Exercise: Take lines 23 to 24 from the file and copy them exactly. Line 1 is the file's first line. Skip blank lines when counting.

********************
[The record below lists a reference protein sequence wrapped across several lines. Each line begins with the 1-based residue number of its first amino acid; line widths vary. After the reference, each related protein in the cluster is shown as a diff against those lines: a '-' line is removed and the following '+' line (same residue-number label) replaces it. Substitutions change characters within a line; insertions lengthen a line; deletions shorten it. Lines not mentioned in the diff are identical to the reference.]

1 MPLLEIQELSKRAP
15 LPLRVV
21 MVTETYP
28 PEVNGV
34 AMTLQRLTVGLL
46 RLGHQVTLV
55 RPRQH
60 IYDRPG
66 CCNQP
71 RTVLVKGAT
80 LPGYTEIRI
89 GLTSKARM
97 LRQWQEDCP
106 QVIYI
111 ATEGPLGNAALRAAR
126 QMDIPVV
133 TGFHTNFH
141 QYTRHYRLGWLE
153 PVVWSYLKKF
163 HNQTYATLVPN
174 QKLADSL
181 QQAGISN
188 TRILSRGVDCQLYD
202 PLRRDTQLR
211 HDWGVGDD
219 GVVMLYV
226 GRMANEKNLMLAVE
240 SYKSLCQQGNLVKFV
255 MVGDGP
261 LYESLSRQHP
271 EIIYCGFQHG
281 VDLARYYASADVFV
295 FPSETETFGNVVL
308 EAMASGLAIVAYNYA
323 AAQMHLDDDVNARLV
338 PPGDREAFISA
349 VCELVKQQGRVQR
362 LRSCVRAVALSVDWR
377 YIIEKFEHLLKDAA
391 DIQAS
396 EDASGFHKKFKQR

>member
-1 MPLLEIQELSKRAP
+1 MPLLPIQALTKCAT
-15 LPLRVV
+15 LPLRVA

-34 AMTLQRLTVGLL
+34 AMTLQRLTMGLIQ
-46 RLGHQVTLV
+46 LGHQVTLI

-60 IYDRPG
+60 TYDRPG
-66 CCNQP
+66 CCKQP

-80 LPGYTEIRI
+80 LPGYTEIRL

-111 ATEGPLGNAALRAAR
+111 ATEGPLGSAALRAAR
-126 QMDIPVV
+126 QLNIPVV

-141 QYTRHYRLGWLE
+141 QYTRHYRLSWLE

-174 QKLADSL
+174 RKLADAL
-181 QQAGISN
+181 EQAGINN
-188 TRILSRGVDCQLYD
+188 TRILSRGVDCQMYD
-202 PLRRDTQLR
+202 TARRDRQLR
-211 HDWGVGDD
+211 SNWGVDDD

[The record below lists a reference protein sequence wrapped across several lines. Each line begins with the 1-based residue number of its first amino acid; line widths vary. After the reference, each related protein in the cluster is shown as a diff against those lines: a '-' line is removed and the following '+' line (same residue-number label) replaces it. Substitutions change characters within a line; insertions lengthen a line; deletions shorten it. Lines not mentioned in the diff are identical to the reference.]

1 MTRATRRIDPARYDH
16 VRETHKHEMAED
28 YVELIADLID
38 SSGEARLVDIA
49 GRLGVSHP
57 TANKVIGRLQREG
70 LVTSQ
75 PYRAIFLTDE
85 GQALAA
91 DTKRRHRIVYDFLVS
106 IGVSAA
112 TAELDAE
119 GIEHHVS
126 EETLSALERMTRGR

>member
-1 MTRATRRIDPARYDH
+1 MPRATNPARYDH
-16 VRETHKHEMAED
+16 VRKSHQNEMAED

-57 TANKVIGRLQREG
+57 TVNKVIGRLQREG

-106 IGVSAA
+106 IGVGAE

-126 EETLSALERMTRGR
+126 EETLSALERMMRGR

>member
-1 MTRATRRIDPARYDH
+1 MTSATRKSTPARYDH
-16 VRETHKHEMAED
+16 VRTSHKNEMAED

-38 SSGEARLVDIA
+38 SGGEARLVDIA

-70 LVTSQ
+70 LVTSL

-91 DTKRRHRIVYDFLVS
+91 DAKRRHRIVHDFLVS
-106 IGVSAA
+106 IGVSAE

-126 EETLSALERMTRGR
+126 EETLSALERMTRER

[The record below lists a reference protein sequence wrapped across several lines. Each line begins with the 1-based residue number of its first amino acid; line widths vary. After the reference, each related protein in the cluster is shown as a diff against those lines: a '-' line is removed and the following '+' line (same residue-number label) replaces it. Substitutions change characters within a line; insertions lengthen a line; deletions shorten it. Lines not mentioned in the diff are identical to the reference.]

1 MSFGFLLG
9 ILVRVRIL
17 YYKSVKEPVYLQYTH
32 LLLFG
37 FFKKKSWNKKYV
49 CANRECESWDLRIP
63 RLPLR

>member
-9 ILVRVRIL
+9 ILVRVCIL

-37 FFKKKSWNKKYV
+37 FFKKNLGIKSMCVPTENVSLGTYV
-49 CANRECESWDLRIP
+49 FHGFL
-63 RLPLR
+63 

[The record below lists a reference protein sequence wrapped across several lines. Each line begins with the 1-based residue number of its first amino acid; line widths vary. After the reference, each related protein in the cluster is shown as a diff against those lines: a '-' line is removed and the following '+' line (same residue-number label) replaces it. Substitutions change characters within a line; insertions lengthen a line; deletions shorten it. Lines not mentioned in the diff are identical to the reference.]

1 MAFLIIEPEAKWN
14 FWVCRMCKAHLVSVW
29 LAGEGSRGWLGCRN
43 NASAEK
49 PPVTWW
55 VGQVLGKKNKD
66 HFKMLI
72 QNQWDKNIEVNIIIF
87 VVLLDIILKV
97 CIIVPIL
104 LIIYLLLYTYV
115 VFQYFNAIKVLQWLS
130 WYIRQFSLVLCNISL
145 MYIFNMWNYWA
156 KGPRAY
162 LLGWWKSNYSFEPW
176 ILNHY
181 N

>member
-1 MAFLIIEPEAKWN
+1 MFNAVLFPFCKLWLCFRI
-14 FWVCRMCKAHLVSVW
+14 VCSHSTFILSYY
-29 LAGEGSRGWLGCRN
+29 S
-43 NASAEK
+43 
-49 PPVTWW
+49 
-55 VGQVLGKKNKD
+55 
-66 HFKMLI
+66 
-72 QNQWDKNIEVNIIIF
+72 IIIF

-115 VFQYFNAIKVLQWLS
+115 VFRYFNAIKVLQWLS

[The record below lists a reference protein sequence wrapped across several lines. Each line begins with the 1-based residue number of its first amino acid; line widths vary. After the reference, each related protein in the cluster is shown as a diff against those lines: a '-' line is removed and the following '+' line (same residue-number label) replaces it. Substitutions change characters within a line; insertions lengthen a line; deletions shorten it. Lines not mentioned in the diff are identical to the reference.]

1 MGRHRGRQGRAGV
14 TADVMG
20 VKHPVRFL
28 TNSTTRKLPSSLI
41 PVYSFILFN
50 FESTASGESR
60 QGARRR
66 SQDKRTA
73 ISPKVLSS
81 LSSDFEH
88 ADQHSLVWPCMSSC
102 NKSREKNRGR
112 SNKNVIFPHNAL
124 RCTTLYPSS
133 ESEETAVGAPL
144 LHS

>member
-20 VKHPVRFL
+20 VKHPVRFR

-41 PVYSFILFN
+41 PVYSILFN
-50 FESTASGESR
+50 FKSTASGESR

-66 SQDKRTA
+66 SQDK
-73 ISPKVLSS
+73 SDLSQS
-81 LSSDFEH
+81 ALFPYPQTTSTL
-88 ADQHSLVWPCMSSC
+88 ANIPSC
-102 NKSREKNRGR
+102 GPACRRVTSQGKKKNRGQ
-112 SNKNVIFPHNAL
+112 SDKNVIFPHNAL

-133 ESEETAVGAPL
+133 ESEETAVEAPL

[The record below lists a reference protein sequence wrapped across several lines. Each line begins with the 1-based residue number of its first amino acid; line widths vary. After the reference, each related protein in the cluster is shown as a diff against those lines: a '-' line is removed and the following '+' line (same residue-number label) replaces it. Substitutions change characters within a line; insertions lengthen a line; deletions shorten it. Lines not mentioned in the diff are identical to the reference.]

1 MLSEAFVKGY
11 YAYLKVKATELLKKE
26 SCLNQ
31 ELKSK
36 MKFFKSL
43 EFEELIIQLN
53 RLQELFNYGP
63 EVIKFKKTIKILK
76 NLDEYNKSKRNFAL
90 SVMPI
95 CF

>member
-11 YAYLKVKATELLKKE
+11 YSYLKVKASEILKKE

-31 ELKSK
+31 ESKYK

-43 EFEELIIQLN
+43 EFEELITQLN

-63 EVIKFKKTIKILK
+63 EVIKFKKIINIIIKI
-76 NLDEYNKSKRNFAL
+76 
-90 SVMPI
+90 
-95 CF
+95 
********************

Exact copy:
181 QQAGISN
188 TRILSRGVDCQLYD